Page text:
The recent severe weather has resulted in hardship, pain, suffering and sometimes death for those who could not avoid its effects, or afford backup systems to meet special health needs. Oxygen concentrators require electricity, which sometimes fails. Refrigeration is needed for some kinds of life-sustaining medicine. Mobility is required to avoid some dangerous situations. All of this takes money.

When the power failed, we had a backup generator. When the storm threatened, we could leave the area. When the oxygen concentrator failed, we had another source. All of these things take money. And we had it.

Cathy’s care for children and work in the corporate world produced some of it. My efforts to help people with their plans and investing made some of it. Being good stewards of the amounts we were able to save provided some of it. The money came from worthy efforts, and it does important and worthy things for us.

Is money (or more properly, the love of money) the root of all evil? I don’t think so. It may be the evidence of lives of service and thrift. Luck? Certainly good fortune plays a role. And ill fortune surely plays a role in some people not having much of the stuff. We each must come to our own understanding of the meaning of money. This is mine.

Clients, if you would like to talk about this or any other pertinent topic, please email us or call.


The opinions voiced in this material are for general information only and are not intended to provide specific advice or recommendations for any individual.

Investing involves risks including possible loss of principal.

Political Risk Rising

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Long time readers know we are fairly neutral about the impact of politics on investing. Our American system of checks and balances has served us well through the decades. The worst fears of those who let politics govern their investments may have not come about.

At the root, however, politics can affect policy that has an impact on the economy and markets. We prefer public policy that enables the greatest number of people to engage in the greatest amount of productive endeavor and enjoy prosperity. This is not always what we get.

There are two things being talked about in Washington that are problematic, in our view. Checks and balances may see us through, or we may end up with policies that hurt our economy.

In theory, trade lets us get more for things we produce and pay less for things we use. America and the rest of the world are potentially better off for it. But there is a political desire to put tariffs in place against major trading partners, we believe primarily for the sake of putting tariffs in place. A narrow slice of people and companies might benefit, but the economy may be hurt overall.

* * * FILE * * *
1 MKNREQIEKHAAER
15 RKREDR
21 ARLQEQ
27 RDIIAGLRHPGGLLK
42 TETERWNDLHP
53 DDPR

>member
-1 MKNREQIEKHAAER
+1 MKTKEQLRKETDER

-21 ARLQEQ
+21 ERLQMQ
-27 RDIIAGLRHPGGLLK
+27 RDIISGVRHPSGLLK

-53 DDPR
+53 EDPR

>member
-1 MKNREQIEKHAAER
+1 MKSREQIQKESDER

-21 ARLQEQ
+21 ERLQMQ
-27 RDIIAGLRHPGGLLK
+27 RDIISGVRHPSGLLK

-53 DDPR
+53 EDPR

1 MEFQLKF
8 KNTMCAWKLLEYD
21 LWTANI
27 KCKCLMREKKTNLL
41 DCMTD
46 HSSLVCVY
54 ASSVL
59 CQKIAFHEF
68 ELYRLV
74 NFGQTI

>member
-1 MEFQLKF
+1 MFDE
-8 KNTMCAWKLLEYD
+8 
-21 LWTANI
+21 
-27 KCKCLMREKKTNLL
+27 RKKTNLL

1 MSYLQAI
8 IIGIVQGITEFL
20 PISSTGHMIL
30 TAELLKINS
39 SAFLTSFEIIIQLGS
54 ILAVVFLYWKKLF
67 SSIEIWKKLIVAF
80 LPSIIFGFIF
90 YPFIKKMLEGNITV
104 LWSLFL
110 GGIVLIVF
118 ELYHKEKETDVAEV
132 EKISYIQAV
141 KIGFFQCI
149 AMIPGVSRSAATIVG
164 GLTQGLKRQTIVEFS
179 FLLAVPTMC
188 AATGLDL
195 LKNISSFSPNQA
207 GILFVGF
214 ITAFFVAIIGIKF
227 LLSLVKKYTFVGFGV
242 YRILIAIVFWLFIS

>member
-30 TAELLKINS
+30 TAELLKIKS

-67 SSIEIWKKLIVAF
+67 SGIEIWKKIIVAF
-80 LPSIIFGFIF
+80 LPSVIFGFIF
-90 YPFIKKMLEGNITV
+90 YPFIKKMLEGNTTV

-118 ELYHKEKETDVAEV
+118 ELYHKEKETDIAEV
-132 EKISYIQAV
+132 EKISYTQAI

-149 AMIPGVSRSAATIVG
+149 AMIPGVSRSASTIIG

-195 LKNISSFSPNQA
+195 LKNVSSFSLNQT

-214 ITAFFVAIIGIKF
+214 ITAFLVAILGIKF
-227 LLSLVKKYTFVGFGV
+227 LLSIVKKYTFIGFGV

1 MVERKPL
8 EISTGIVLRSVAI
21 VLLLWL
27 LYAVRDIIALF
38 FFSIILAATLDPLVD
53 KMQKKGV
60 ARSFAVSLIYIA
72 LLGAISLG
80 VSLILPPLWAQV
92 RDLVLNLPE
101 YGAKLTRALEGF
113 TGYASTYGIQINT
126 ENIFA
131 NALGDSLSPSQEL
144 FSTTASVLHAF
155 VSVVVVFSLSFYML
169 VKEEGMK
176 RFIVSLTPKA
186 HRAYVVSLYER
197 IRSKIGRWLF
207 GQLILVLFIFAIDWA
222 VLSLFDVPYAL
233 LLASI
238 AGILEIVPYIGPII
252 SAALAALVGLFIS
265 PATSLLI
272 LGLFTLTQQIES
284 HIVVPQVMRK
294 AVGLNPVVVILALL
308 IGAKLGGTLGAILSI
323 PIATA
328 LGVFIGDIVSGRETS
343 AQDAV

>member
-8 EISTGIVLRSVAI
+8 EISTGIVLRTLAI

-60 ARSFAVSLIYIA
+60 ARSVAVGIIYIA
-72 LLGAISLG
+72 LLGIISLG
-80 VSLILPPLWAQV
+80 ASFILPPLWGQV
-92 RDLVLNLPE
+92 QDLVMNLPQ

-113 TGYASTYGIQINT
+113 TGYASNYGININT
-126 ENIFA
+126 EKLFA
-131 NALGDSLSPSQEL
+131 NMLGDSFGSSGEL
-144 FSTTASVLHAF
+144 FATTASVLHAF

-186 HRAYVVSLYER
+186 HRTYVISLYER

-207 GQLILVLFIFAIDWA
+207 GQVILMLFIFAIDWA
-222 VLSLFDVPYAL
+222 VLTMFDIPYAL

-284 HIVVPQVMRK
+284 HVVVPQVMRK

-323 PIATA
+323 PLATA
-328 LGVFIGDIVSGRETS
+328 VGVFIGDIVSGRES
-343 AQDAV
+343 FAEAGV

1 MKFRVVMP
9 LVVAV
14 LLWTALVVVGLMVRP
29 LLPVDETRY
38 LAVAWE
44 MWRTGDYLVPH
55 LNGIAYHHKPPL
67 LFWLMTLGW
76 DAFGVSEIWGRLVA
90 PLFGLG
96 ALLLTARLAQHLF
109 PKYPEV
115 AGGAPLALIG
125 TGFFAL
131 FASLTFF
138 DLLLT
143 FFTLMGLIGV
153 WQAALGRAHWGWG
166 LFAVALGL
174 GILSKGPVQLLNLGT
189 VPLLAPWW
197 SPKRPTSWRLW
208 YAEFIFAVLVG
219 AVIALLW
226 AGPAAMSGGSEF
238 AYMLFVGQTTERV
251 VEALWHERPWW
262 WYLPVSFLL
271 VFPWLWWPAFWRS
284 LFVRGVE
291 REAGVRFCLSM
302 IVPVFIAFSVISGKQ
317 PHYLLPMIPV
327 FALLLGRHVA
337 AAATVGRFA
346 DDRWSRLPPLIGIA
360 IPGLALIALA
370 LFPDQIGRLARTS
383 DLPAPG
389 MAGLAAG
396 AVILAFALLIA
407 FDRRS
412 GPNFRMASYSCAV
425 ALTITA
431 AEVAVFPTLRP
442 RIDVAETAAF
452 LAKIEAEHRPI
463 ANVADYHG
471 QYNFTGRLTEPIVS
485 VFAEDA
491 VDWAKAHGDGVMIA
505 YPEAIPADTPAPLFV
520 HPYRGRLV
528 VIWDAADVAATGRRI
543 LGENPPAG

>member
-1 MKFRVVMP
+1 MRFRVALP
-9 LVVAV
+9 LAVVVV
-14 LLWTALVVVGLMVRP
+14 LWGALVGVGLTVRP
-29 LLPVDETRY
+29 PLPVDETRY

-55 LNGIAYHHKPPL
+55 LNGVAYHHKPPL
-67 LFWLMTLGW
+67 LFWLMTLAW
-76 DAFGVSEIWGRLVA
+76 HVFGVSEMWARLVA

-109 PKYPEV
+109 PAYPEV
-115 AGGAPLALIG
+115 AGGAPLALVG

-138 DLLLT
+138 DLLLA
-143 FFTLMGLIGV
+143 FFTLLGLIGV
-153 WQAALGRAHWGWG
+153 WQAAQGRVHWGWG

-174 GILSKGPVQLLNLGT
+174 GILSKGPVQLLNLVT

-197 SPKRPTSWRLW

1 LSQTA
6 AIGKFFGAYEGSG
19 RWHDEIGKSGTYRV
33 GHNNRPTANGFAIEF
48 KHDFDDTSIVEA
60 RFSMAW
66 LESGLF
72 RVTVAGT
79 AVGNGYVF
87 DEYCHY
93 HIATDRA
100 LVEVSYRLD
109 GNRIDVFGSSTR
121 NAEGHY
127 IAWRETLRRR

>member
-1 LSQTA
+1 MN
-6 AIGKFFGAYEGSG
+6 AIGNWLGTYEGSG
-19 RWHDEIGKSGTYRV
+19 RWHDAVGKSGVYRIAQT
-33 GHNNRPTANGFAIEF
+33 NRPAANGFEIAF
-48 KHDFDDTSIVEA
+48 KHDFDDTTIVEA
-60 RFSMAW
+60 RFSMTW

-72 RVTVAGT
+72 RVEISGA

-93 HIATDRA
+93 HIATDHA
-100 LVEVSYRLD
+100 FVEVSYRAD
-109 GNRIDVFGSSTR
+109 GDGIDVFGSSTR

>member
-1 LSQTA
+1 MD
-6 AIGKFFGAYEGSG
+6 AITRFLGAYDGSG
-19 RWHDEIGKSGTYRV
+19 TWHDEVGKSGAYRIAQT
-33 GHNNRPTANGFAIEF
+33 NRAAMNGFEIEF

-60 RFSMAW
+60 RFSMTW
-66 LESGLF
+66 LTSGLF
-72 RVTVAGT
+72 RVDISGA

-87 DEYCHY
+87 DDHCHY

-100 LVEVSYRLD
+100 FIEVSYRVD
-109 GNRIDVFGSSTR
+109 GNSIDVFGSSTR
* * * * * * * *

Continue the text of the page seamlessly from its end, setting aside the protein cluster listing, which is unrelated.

If trade volumes are materially restricted, average family incomes and corporate earnings are likely to decline, and the economy and the stock market may not do as well as they could.

Another thing: if you have ancestors that came from Germany, Ireland, England, Italy, Poland, France, India, Scotland, Norway, or anywhere else, some people that were already here were opposed to those immigrant ancestors of yours. But we believe that America is more prosperous today, with higher average incomes, because of the legacy your ancestors and others left.

But on top of the desire to fix our immigration laws so they make sense and are enforced, there is a desire to cut the volume of legal immigration, possibly up to one half from recent levels1. In our mind there is little doubt that our future wealth, prosperity, and standing in the world will be impaired if this comes to pass. We’ve been enriched by the immigrant scientists, doctors, entrepreneurs and others who have come to America in accordance with immigration rules.

You can etch this in stone: we are firmly against cutting our nose off to spite our face. Those who advocate for less trade and less legal immigration are doing just that, in our opinion. We are optimistic that sooner or later, we will end up with good policy—we always have. But there could be some unnecessary turmoil before we get there.

We aren’t suggesting that big changes need to be made in portfolios to reflect the political threats. But we are looking for opportunities that are less sensitive to how these policies work out. Clients, if you would like to discuss these or any other pertinent issues, please email us or call.

1New York Times, https://www.nytimes.com/2017/08/02/us/politics/trump-immigration.html


The opinions voiced in this material are for general information only and are not intended to provide specific advice or recommendations for any individual. All performance referenced is historical and is no guarantee of future results.

The opinions expressed in this material do not necessarily reflect the views of LPL Financial.

All investing involves risk, including possible loss of principal.

No strategy assures success or protects against loss.